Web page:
Cause I could be wrong! :lol:

User avatar
Kelly Mc
Posts: 4188
Joined: October 18th, 2011, 12:03 pm
Location: San Francisco, California

Re: What do you call this lilac salamander...?

Post by Kelly Mc » May 15th, 2018, 3:51 pm

The iris looks dark so yeah, unless a leucistic guy would be all pink or lilac, ie no pigment. There's probably morph ppl who would be able to tell. Leucistic animals are isolate in fur or skin lack of pigment but eyes are normal. Which is striking imo. Albinos look undone.

craigb
Posts: 595
Joined: June 7th, 2010, 5:02 am
Location: Southern Cal.

Re: What do you call this lilac salamander...?

Post by craigb » May 15th, 2018, 5:19 pm

Kelly is correct. I kept a leucistic Texas ratsnake for several years before donating it to a fellow teacher. It was entirely white bodied, pink tongue, but deep blue "normal" eyes...

I think the splotches make this something else.

User avatar
Porter
Posts: 1974
Joined: March 19th, 2011, 6:43 pm

Re: What do you call this lilac salamander...?

Post by Porter » May 15th, 2018, 7:24 pm

craigb wrote:Kelly is correct. I kept a leucistic Texas ratsnake for several years before donating it to a fellow teacher. It was entirely white bodied, pink tongue, but deep blue "normal" eyes...

I think the splotches make this something else.
Good point Craig!

Maybe Kelly is more right than she thinks... this garter snake which is clearly melanistic, has intacct blotch coloration of the normal variations as well. :?:

Image[/url]Melanistic Valley Gartersnake by California Reptile & Amphibian Appreciation, on Flickr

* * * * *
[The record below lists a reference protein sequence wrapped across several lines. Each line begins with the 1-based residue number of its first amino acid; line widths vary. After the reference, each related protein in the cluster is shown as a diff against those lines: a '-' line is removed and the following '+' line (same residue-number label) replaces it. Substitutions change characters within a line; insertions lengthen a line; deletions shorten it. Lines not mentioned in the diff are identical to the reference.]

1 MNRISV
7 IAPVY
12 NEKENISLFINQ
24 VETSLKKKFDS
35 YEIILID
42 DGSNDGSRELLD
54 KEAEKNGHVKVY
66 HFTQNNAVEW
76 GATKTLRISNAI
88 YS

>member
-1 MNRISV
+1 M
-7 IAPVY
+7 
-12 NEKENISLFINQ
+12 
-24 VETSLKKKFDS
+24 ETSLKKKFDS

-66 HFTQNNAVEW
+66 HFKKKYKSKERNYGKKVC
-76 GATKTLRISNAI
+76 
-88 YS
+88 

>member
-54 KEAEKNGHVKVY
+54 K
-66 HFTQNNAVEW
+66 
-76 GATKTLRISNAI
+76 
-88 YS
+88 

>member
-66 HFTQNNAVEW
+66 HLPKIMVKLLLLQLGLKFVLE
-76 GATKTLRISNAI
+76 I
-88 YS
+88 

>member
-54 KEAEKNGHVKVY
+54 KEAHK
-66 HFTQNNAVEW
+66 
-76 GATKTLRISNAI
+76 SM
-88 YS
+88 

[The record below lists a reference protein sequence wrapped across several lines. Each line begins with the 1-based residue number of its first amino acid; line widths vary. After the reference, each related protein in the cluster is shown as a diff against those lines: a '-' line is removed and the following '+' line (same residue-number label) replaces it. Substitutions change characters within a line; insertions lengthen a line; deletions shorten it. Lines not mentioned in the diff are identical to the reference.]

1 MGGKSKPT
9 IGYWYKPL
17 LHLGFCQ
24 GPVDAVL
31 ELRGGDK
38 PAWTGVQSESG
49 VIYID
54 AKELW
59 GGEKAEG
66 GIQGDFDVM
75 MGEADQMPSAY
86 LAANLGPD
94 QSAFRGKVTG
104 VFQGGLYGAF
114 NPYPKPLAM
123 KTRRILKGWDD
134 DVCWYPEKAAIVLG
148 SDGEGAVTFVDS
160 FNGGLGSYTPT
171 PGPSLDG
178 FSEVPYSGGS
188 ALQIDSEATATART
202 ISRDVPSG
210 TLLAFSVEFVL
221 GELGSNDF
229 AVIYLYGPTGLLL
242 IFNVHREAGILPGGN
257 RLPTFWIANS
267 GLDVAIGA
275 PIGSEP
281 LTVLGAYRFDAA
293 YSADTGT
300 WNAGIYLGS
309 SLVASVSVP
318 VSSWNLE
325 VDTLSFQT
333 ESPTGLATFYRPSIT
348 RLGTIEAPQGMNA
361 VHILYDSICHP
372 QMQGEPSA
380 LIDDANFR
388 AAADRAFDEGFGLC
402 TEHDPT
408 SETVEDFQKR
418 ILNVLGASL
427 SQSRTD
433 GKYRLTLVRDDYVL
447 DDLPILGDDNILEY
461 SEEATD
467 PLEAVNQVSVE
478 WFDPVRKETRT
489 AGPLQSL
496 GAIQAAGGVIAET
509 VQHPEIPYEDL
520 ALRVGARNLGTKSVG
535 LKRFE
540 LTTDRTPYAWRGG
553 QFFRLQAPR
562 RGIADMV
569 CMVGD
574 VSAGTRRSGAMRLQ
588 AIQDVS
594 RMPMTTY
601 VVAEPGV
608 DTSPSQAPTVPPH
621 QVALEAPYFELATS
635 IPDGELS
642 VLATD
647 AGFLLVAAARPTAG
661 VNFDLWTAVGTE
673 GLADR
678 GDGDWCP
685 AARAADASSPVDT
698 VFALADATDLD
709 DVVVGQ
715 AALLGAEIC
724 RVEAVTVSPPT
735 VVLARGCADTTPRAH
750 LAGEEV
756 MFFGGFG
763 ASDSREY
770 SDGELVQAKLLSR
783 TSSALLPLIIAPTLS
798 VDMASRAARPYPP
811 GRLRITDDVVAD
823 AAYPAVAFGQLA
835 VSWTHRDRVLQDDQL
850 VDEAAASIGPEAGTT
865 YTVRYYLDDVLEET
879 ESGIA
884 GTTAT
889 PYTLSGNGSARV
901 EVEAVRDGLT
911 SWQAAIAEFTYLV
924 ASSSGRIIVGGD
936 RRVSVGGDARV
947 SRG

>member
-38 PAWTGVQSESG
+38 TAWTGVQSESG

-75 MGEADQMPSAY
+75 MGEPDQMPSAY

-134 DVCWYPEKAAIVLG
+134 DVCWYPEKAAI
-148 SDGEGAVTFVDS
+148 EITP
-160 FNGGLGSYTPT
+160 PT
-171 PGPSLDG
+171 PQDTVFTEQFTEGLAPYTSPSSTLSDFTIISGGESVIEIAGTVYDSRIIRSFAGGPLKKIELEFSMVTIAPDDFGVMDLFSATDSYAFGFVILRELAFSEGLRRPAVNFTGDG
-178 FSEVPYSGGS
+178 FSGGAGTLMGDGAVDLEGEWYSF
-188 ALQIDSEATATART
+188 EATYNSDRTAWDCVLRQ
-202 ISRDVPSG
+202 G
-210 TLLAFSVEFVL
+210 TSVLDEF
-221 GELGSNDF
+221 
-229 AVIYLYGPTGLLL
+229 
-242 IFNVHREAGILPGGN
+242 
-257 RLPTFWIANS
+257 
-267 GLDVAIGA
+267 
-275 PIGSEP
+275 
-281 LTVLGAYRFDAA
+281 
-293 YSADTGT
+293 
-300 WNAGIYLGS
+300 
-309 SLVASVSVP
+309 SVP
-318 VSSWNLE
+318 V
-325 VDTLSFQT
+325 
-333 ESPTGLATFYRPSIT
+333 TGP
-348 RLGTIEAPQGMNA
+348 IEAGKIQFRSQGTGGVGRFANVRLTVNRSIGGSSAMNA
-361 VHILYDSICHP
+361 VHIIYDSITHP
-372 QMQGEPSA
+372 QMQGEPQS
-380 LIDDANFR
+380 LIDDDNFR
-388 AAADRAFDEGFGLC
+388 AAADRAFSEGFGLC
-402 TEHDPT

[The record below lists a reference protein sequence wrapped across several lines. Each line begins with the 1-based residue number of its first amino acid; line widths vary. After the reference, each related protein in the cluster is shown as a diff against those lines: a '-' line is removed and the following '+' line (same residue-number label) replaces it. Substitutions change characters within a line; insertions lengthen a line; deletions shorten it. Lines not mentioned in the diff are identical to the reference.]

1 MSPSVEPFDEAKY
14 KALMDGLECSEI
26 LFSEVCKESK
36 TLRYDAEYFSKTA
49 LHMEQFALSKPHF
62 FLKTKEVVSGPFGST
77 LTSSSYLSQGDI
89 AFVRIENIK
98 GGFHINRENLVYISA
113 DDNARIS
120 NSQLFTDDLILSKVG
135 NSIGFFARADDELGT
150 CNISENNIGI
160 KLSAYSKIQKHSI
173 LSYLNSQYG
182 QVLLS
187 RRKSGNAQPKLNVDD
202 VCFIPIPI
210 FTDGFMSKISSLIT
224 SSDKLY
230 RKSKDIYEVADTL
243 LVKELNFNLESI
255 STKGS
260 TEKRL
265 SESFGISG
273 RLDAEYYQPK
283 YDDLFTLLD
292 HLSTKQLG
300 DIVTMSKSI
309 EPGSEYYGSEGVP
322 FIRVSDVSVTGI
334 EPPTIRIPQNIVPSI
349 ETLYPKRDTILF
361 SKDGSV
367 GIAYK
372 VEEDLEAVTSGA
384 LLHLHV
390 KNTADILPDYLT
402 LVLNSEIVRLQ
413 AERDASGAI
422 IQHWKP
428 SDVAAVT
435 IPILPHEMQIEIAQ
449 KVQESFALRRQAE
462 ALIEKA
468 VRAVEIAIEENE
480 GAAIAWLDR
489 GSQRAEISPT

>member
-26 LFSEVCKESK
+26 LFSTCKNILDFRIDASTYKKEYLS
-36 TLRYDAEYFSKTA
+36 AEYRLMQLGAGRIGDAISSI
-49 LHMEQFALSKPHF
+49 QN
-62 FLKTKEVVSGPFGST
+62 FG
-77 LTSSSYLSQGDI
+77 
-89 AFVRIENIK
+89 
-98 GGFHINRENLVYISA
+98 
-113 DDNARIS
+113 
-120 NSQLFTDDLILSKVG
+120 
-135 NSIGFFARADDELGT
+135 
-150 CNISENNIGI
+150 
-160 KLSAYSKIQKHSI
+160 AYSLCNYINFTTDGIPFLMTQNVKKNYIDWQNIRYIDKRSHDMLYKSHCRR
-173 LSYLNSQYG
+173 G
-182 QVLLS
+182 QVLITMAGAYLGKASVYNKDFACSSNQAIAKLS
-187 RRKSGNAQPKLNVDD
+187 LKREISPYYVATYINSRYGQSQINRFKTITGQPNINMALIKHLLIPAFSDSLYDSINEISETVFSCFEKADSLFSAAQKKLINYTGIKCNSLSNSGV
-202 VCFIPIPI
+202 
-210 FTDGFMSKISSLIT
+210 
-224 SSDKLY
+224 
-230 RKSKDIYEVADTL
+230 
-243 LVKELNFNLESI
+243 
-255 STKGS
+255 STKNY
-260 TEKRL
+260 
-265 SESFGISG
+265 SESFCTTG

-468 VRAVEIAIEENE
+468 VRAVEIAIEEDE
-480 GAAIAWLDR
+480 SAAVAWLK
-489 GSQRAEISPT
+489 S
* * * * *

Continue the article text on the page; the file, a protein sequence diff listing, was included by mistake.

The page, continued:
John Martin wrote:Porter, the word you're trying to remember is leucistic (adj.), hence leucism (the condition). Kelly, why not leucistic instead of amelanistic in this case? In my old age and forgetting chit, I can't remember the exact differences between these two conditions.
Yep, that's the word I was thinking of :thumb: is there a chance she could be a mix of both...?

User avatar
Porter
Posts: 1974
Joined: March 19th, 2011, 6:43 pm

Re: What do you call this lilac salamander...?

Post by Porter » May 16th, 2018, 2:29 am

Also, another one was found in the Kern plateau: http://www.californiaherps.com/salamand ... adalex.jpg ...also a female.

I found this male back in 2009, who is only partial. 50/50... And here are a couple more individuals from the same locale to show the difference. These individuals found near Jackson, CA. The Lilac is definitely the base color...

ImageSierra Nevada Ensatina by California Reptile & Amphibian Appreciation, on Flickr

ImageSierra Nevada Ensatina by California Reptile & Amphibian Appreciation, on Flickr

ImageSierra Nevada Ensatina by California Reptile & Amphibian Appreciation, on Flickr

craigb
Posts: 595
Joined: June 7th, 2010, 5:02 am
Location: Southern Cal.

Re: What do you call this lilac salamander...?

Post by craigb » May 16th, 2018, 7:25 pm